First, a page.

As shown in detail in FIG. 5, the air turbine housing 40 is positioned upon and supported by a displacement and support mechanism 78. The displacement and support mechanism 78 includes an outer cylindrical splash guard 126, an intermediate bearing support 124, an inner sliding tube 122, a ball screw arrangement for converting rotational displacement to linear displacement, and a lower sprayer inner housing 170. The cylindrical bearing support 124 is concentrically disposed within the splash guard 126. Similarly, the sliding tube 122 is concentrically disposed within the bearing support 124. Disposed between the sliding tube 122 and bearing support 124 are upper and lower guide bearings 144 and 146 which facilitate linear displacement between the slide tube and bearing support. A lower end of the sliding tube 122 is positioned upon and coupled to a disc-shaped sliding tube mount 148 disposed within the lower sprayer inner housing 170. Mounted to a center, upper portion of the sliding tube mount 148 is a ball screw nut 142. Inserted through and threadably engaging the ball screw nut 142 is an elongated ball screw 140 which is positioned within the cylindrical space defined by the sliding tube 122. A lower end of the ball screw 140 is coupled to a drive pulley 60 which, in turn, is coupled by means of a drive belt 58 to the combination of a stepping motor shaft 152 and pulley 154 as shown in the partially cut-away portion of FIG. 9. Shaft 152 is coupled by means of coupling 59 to a stepper motor 56. The stepper motor 156 rotationally displaces pulley 154 which, in turn, drives belt 58 and rotationally displaces the combination of drive pulley 60 and threaded ball screw 140. Rotational displacement of ball screw 140 causes the vertical displacement of the combination of ball screw nut 142, sliding tube mount 148 and sliding tube 122. With turbine housing 40 positioned upon and supported by the sliding tube 122, vertical displacement of the sliding tube results in a corresponding vertical displacement of the turbine housing 40 and DAG slinger assembly 38. In this manner, the DAG slinger assembly 38 may be vertically displaced upward from a retracted position as shown in FIG. 5 to an extended position wherein the slinger disc 42 is positioned within the neck portion of a CRT funnel 50 as shown in FIG. 11. Opposite rotational displacement of the ball screw 40 lowers the air turbine housing 40 and DAG slinger assembly 38 to the retracted position shown in FIG. 5. A controller 48 is coupled to the stepping motor 56 for controlling its operation in a timed manner as described below. The controller 48 may be conventional in design and operation and may include a computer or digital controller.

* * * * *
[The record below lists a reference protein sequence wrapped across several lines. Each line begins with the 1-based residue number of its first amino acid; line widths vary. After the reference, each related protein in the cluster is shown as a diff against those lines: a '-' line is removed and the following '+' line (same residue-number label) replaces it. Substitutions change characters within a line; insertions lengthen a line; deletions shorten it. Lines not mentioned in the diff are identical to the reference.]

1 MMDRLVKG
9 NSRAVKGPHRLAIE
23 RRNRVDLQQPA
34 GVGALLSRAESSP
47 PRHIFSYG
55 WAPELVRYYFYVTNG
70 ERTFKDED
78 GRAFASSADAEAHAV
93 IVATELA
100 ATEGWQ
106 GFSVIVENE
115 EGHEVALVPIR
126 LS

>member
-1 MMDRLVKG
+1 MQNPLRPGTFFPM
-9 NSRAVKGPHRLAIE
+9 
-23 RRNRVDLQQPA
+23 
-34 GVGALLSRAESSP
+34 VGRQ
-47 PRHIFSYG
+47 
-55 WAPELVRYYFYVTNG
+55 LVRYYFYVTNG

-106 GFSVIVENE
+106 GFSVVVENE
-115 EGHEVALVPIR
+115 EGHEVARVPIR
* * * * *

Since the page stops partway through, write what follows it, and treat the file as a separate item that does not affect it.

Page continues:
Disposed about the lower sprayer inner housing 170 is a lower sprayer outer housing 54. Coupled to and extending from the lower sprayer outer housing 54 is an air water scrubber exhaust tube 62 and a water drain 172. During operation of the CRT funnel internal coating apparatus 20, DAG particles which are not directed onto and adhere to the CRT funnel 50, but rather are deposited upon the drum 34 or other portions of the apparatus are washed down to a lower portion of the drum and into the space intermediate to the lower sprayer inner and outer housings 170 and 54. The water and DAG particles are removed from the lower sprayer outer housing 54 via water drain 72, while air is removed from the lower sprayer outer housing 54 via the water air scrubber exhaust tube 62. Disposed within the exhaust tube 62 are a plurality of water spray nozzles 63 which remove DAG particles from the exhausted air flow and ensure that these DAG particles are removed via the water drain 172. The DAG particles in the drain water may be recovered for subsequent use in the CRT funnel internal coating apparatus. The water air scrubber exhaust tube 62 is coupled to air displacement means such as an exhaust fan (not shown for simplicity) for drawing air from the lower portion of the apparatus housing and forming a draft about the forward edge of the CRT funnel 50 as shown by the direction of the air flow arrows in FIG. 11. Downward air flow within the CRT funnel 50 prevents the DAG material from being exhausted upward through the neck of the CRT funnel and, in conjunction with spray mask 30, this air flow ensures a clean forward edge of the CRT funnel 50.